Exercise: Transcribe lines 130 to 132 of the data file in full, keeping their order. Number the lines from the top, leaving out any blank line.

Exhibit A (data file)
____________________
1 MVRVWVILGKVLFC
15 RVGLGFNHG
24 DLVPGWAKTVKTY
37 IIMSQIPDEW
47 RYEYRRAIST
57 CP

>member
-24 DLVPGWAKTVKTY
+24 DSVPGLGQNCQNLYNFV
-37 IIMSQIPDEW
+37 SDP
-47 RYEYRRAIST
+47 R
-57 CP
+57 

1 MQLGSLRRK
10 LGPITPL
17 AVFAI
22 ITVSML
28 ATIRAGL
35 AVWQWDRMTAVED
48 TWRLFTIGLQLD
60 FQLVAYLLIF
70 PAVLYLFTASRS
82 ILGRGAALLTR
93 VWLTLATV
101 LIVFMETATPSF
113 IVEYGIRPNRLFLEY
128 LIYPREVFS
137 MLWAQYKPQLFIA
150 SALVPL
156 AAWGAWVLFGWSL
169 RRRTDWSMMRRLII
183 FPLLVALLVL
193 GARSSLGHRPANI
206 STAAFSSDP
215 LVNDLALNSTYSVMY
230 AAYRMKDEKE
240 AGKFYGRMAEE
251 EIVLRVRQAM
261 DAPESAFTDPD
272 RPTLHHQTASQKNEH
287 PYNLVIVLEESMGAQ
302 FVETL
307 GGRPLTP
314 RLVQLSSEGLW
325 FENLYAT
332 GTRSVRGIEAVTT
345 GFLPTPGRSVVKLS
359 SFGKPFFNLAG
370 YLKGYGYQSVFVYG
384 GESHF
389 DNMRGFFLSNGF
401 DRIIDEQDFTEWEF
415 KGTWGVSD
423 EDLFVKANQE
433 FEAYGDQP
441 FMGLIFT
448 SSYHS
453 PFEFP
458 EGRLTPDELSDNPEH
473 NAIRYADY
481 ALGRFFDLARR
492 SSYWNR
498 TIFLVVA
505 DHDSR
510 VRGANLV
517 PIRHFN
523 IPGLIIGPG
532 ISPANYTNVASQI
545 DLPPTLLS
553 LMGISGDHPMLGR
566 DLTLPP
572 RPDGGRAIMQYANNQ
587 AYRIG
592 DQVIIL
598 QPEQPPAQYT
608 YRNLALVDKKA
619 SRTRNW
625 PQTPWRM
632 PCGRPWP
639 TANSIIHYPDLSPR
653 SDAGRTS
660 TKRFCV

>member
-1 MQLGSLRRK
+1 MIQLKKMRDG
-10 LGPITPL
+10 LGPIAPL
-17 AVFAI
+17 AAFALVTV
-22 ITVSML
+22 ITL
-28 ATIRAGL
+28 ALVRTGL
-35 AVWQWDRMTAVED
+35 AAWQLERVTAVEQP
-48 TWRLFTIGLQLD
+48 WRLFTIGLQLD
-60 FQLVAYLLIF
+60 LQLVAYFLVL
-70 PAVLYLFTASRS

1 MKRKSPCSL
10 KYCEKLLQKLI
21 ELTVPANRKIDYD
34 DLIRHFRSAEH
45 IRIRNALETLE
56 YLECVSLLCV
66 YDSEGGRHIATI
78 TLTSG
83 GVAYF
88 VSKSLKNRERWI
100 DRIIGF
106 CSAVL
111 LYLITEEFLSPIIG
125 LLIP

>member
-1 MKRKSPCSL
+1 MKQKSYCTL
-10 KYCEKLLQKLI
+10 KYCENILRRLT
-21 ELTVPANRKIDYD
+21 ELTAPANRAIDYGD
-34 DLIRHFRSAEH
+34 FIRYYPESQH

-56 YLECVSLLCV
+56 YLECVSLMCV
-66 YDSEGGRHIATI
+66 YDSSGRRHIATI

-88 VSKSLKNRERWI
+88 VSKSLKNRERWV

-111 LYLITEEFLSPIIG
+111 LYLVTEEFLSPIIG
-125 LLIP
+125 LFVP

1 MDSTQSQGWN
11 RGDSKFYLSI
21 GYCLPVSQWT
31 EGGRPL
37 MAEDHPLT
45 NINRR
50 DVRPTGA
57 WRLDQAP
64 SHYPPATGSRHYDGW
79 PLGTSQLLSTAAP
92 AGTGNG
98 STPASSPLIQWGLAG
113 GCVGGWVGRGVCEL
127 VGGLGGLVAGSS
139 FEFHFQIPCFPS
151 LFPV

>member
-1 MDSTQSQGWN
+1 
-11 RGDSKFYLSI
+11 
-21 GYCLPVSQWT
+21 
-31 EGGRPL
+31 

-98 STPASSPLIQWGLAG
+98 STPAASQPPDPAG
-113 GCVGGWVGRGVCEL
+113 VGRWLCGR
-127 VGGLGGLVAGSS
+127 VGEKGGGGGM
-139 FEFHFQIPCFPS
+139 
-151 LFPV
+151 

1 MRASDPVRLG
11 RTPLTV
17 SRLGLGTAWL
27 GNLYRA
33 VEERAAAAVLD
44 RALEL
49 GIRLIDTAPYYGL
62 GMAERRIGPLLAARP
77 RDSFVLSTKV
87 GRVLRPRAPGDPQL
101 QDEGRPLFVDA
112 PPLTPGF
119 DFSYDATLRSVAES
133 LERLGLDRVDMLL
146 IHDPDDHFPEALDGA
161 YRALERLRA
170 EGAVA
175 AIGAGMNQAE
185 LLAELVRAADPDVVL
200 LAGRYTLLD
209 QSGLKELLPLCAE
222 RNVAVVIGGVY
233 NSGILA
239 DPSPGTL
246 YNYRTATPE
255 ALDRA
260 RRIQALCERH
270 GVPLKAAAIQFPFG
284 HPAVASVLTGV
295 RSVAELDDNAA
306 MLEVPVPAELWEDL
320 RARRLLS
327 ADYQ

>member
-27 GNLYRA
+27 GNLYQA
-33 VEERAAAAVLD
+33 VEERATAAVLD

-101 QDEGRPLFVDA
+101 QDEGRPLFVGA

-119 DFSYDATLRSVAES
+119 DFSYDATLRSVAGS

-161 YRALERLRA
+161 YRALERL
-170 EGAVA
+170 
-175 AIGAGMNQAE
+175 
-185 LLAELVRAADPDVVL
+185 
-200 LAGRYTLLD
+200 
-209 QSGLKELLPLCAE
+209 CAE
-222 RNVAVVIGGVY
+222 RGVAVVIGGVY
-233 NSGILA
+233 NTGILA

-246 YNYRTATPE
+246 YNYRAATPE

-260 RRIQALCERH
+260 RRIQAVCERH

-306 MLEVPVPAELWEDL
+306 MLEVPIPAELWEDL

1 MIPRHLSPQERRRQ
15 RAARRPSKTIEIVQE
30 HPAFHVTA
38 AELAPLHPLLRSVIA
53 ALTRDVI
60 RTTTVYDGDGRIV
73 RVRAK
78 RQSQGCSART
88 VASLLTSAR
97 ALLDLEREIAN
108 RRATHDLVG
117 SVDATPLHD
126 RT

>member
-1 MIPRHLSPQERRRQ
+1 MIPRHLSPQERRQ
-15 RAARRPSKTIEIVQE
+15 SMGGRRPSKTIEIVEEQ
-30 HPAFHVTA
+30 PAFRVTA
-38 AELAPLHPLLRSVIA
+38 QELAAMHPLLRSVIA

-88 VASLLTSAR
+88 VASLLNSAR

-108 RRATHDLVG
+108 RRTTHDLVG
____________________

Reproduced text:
-88 VSKSLKNRERWI
+88 VSKSLKNRERWV

-111 LYLITEEFLSPIIG